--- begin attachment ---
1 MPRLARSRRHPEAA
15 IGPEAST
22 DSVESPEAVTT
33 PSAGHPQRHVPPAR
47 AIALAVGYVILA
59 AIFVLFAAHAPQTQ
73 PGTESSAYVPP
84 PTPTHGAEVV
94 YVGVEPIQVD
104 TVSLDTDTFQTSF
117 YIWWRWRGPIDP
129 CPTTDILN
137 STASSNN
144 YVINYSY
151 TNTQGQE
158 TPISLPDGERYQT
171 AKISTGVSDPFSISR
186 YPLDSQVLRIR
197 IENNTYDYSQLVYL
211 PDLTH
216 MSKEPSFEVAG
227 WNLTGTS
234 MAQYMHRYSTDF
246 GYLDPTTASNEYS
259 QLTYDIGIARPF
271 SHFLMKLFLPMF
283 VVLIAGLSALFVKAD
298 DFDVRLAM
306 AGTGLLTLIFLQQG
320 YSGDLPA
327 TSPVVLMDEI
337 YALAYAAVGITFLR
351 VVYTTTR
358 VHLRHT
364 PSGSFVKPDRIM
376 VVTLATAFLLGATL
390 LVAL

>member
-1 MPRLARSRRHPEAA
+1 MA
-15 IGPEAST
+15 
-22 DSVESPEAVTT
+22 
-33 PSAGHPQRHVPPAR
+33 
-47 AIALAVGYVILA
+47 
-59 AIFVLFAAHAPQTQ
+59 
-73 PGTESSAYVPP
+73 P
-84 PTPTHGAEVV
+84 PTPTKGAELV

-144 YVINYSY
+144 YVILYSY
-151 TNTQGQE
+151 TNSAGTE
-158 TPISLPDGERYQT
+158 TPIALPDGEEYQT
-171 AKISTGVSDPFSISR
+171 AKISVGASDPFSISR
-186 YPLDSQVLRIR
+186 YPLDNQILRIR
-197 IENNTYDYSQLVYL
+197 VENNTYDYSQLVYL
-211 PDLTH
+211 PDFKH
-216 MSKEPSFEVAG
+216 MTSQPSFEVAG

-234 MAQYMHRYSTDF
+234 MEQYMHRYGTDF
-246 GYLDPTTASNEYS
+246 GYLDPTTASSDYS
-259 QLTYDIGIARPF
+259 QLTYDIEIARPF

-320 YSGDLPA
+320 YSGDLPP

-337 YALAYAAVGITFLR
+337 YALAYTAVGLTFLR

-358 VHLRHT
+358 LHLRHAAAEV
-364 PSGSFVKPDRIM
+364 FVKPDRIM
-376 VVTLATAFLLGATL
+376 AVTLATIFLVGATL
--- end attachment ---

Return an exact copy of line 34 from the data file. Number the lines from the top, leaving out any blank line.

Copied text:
358 VHLRHT